NASDAQ and NYSE have been big competitors on the Stock Exchange market for a long time now. It is an everlasting debate to decide which of these are better and how one of them outperforms the other.
Lately, it has been noted that an increasing number of listings including the SucessFactors have been transferred from the NASDAQ to the NYSE. When Scott Cutler, the executive vice president at the NYSE, was asked to comment on the situation-he was quick to slam the on-goings as a ?complete crushing? of the NASDAQ.
Apparently, many others didn?t take well to Cutler?s ill-advised words as they were later criticised by interested parties and people that labelled articles published in his favour as ?one-sided?.
Along with differences in firm characteristics, differences in firm?s corporate agenda and activities may also influence their decision to move to NYSE. Some firms believe that they under-go increased liquidity, arising from the move to NYSE, and is associated with a lower cost of capital.
NYSE represents 66% of the technology IPOs in the first quarter of the year. Every single private equity firm?100%? listed on the NYSE.?Almost 18 have come from NASDAQ since January 2010.
Daneil Hom, a data analyst at Tableau Software, decided to look at this year?s IPOs and compare their performance across exchanges. His findings showed that The NYSE does win in many areas, which does not come as a surprise considering it has been dubbed ?the world?s largest stock exchange?- but the average IPO that lists on the NYSE does not.
Looking at various reports that compare NASDAQ and NYSE performances, it shows that the average company listed on NASDAQ performs better than it would on the NYSE.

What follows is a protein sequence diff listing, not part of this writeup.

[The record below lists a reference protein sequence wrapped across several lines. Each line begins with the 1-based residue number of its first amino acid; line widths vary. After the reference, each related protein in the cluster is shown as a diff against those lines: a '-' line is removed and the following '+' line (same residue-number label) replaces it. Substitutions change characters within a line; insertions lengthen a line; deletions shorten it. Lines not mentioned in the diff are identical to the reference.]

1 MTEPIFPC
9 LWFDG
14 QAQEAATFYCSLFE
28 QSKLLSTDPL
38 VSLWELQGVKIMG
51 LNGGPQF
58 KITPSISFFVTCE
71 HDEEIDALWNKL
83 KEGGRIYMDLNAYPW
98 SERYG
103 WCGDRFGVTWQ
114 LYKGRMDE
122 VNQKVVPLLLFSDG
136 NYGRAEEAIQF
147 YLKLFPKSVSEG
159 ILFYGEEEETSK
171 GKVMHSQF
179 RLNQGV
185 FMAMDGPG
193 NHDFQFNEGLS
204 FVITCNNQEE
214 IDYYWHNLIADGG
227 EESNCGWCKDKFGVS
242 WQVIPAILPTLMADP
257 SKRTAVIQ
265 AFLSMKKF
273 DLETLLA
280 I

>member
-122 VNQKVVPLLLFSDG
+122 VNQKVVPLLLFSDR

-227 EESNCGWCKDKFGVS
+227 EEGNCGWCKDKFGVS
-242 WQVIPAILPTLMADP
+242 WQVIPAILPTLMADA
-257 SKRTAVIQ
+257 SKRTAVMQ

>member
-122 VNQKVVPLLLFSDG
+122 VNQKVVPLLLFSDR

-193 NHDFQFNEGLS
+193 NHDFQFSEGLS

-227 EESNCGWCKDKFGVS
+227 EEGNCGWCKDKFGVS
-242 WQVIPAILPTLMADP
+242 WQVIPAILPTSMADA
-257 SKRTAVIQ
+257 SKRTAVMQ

However, it is interesting to note that NYSE IPOs do outperform the NASDAQ?s in tech. This may not be good news for NASDAQ, as it is known to be home to many tech giants such as Microsoft, Cisco, Intel, Oracle and Sun Microsystems.
So far, roughly equal numbers of companies, about 54 according to the exchanges? figures, have switched, when moves from NYSE and NYSE Amex are totalled and compared to moves from Nasdaq.
By far the largest single move, as measured by market capitalisation, was Vodafone, the London-listed mobile telecom group, which moved its American depository receipt shares from NYSE to Nasdaq in 2009.
Vodafone?s current US market capitalisation is $147bn. The second biggest move was DirectTV, which has a current market capitalisation of $36bn.
Recently, Imax moved its listings from NASDAQ to NYSE, Dolby Laboratories is also listed in the NYSE.
Some companies, like Charles Schwab, have switched twice, moving to NASDAQ from a dual listing in 2005 before moving its listing to only NYSE last year.
Could these newfound differences between NASDAQ and NYSE be because of different listing requirements? Or could they be the result of the NYSE?s more established reputation? Both companies are equally competitive, this means that investors can buy and sell shares in the two companies. Both trade on themselves.